Forty percent of all new coronavirus infections are coming from the ultra-Orthodox, coronavirus czar Ronni Gamzu said Thursday, amid increasing concern over morbidity rates in the community.
Gamzu told a press conference that 40 percent of those recently diagnosed with the coronavirus were ultra-Orthodox, or Haredi, though the community constitutes only approximately 12 percent of the population.
He noted that cases among the older members of that community were on the rise.
“It is disturbing that the proportion of patients over the age of 60 in ultra-Orthodox society is rising,” Gamzu said, in comments that appeared to support a statement from Health Ministry director-general Chezy Levy on Wednesday that there was a “steep increase” in the death rate from COVID-19 within that community.
Gamzu also said the surge in cases on Wednesday was due to a lag from the weekend and Yom Kippur, when most testing centers and labs were closed.
“The 9,000 new cases didn’t surprise me, since it was taken after Yom Kippur. This is a total from Friday, Saturday, Sunday and Monday. We can assume we’ll see these numbers continue today,” he said.
It was not clear how patients were categorized as ultra-Orthodox.
There has been growing criticism of Haredi communities for not adhering to government guidelines, including continuing to host mass gatherings over the High Holiday period.
The community has been among the hardest hit by the virus in Israel, with many ultra-Orthodox cities leading the way in new daily infections.
At least three ultra-Orthodox sects were reportedly preparing on Wednesday for mass gatherings in Jerusalem during the upcoming Sukkot festival, despite regulations against large groups and the surge in infections within the community.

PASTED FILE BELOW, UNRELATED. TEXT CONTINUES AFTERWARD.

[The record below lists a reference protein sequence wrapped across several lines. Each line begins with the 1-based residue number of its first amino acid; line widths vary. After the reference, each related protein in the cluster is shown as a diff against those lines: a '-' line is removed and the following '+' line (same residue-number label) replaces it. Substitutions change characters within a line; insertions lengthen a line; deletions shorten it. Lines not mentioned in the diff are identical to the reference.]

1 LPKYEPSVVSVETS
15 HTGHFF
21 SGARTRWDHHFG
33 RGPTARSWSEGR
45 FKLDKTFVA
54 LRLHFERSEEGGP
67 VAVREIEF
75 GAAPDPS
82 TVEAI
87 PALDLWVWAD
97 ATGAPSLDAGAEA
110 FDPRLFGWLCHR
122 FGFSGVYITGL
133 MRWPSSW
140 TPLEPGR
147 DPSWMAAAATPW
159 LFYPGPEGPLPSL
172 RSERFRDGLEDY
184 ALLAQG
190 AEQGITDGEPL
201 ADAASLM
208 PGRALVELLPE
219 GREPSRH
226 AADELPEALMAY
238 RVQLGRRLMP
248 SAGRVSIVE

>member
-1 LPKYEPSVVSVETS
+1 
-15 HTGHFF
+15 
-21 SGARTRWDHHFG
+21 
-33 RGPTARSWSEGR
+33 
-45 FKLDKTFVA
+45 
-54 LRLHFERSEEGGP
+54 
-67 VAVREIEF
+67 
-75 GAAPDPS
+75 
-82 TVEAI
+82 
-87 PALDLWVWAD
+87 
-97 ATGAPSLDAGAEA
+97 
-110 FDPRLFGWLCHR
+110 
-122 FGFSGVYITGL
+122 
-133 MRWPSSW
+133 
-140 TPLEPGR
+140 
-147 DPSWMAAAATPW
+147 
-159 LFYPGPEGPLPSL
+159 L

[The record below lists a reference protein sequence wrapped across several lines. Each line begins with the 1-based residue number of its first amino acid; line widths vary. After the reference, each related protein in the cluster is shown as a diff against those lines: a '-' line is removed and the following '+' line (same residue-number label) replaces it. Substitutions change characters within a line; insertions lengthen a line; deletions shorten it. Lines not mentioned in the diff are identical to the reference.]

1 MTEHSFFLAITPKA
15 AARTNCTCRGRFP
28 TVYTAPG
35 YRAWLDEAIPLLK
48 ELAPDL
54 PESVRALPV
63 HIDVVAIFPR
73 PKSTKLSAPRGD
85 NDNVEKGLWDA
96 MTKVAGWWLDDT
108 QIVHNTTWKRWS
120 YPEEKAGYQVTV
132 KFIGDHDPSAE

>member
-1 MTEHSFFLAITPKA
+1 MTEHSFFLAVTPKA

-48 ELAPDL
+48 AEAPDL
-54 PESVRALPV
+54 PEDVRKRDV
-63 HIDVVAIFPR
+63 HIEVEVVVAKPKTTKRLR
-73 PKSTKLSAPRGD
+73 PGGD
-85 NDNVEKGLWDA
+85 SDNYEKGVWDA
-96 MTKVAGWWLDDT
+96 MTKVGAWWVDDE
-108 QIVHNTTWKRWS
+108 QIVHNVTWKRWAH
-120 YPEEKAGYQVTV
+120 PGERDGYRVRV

Accounts published by Hebrew-language news sites identified several large sukkahs, temporary structures used by Jews during Sukkot, being built in ultra-Orthodox neighborhoods of the capital, raising fears of the virus continuing to spread virtually unchecked in parts of the already hard-hit Haredi community.
Gamzu also said Thursday that he would consider staying on in the role of virus czar if Health Minister Yuli Edelstein asked him to, although he wanted to return to his job as director of Tel Aviv’s Ichilov Medical Center on November 1.
Reports over the last several days have pointed to an early exit for Gamzu over the souring of his relationship with Prime Minister Benjamin Netanyahu and his cabinet.
Asked whether former Health Ministry director-general Moshe Bar Siman-Tov would replace him as head of the national effort in the pandemic, Gamzu said that he would be a good choice for the job.
“Bar Siman-Tov is my friend — we go back a long way. There has been dialogue with Moshe while I have been managing the crisis. If it is decided that he will be the next virus czar, I will be happy. I’m sure it will be a good thing — it is a job that requires a lot of resistance and he can handle it,” Gamzu said.
Bar Siman-Tov, who headed the ministry when the pandemic began, was the face of Israel’s widely touted response during the first wave of the virus, when the country successfully managed to bring infection levels to near zero by implementing a tightly controlled national lockdown.
He resigned as Health Ministry director-general in May, days after the cabinet voted, against his recommendation, to significantly ease coronavirus restrictions throughout the country, a move widely seen now as a major factor in the resurgence of the virus. He was replaced by current director-general Chezy Levy.